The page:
Let’s take the classic Peter Pan tale that has already been visualized umpteenth times and throw 100 million or so into scattershot, headache-inducing CGI effects to make everyone forget the simple and beautiful narrative of the Peter Pan story. Brilliant.

    Honestly, how does something like this get approved?

  6. Alfred Sharpen Sr says:

    As a filmmaker of color can someone explain why The Walk at $35 budget is a low risk when Straight Outta Compton couldnt get $20 from New Line. Universal made Compton at $35 and it was still considered a risk. Who is this French artist and is he know worldwide like Picasso or Da Vinci? Just trying to determine what constitutes risk in the film biz.

  7. Bill B. says:

    It always sounded and looked like it would be a mistake. From the clips I’ve seen it doesn’t even look like much fun either. I’ve heard the kid is good though. Sad about The Walk’s failure. Like Gordon-Levitt and clearly it’s something to behold visually, but I think even now, the public is not going out of its way to see a movie in which the WTC is the centerpiece. It’s still too soon.

  8. macdomain says:

    OK, if you liked “the Martian”, then you are showing that you don’t recognize poor writing, and bad casting (apart from Matt Damon). If you cast Rooney Mara in your movie, then you don’t know what good acting is, either. If you are running a studio, and you think you’re going to try and regurgitate another story that’s been done too many times and spoon feed it to us, then this is what you get. STUDIO HEADS- WAKE UP- TRY A NEW STORY WITH NEW CHARACTERS WE CARE ABOUT.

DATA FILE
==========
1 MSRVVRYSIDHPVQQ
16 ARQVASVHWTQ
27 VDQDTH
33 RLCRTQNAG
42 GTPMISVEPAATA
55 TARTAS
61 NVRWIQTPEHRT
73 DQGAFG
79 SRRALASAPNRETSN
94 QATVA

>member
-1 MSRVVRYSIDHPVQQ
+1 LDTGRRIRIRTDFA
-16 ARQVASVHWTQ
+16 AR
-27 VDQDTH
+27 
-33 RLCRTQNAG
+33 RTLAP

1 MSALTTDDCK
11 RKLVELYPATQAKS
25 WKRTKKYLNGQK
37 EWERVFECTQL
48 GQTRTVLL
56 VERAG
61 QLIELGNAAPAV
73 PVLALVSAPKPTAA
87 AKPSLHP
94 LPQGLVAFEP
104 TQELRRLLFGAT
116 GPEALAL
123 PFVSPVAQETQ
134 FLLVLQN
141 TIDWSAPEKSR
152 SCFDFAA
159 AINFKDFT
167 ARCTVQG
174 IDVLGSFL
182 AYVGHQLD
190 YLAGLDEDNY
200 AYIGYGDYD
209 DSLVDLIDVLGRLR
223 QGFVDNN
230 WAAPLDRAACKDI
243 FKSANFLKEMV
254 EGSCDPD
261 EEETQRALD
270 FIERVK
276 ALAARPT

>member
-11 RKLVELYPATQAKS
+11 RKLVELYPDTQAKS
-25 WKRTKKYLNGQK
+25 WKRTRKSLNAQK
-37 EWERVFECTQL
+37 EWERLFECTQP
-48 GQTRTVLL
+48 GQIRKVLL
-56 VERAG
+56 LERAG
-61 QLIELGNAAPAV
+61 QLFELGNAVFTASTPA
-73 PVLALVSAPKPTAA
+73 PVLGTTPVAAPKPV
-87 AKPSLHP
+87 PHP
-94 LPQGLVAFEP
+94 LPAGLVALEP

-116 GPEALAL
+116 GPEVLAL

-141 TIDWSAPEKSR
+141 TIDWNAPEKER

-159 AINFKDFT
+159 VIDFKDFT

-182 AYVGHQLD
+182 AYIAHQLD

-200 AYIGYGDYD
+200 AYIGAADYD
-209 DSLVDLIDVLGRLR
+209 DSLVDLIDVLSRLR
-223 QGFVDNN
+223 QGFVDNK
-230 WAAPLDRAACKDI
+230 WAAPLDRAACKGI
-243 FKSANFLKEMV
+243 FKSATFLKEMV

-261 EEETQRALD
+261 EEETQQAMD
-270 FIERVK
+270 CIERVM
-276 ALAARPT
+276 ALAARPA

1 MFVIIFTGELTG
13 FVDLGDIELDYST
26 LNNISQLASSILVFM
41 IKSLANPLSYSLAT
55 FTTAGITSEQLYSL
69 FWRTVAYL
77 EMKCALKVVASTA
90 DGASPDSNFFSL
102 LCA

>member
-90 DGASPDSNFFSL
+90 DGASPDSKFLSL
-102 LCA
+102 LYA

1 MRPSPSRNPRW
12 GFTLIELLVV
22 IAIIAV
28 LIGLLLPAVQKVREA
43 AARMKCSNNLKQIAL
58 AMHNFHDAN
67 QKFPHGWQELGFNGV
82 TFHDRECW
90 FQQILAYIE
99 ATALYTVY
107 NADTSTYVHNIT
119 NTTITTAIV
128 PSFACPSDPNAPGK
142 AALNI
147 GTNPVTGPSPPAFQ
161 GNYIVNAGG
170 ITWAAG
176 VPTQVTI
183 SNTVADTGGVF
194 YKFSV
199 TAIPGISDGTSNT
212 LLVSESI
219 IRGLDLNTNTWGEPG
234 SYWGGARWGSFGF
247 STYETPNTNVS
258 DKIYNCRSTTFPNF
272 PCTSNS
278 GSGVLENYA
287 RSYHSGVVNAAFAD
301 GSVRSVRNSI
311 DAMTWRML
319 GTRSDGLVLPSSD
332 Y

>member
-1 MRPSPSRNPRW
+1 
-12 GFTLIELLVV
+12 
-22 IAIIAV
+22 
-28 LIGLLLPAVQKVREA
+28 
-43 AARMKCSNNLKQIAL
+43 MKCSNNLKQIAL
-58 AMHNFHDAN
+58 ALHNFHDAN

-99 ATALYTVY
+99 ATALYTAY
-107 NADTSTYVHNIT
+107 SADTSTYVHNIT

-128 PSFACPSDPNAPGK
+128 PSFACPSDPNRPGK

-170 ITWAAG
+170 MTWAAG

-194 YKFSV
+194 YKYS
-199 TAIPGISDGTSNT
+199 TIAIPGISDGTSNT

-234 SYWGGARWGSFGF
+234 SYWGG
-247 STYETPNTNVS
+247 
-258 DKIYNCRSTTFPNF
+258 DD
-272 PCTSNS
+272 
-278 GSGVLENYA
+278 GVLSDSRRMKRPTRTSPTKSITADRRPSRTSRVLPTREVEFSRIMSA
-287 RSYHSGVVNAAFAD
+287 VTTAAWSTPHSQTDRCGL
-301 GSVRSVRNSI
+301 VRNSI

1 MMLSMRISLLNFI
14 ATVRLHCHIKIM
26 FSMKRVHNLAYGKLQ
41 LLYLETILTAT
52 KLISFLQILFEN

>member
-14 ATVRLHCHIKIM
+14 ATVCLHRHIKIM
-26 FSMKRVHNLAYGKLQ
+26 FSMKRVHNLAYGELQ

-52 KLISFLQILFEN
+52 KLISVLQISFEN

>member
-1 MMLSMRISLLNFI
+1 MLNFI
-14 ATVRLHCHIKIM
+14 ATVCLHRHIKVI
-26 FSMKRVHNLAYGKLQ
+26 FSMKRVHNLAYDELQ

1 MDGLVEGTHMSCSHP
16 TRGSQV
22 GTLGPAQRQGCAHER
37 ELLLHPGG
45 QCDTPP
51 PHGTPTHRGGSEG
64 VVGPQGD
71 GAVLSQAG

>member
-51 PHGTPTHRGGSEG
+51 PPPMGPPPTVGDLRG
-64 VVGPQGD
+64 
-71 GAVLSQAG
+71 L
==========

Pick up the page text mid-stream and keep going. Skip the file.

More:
Have a nice day.

  9. ks says:

    Director Joe Wright has become too obtuse and avante garde for mainstream. Of you want to make money with your film pick another director.

  10. Occultology says:

    “Pan” is the root word in “Panic”.

  11. MM says:

    Maybe it’s a sign to show major studies not everything needs a damn live action prequel, sequel or remake/reboot.

  12. Ronnie says:

    What genius at Warner Bros. thought that we needed ANOTHER Peter Pan movie? Between the character being covered on several TV shows like “Once Upon A Time” and the live remake of the Mary Martin version, it’s one character that’s been getting overdone. Not to mention, people still watch the Disney classic. By dropping features like “Straight Outta Compton” and green lighting crap like this, some heads are gonna roll over there soon.

    • Don't Mind Me Now says: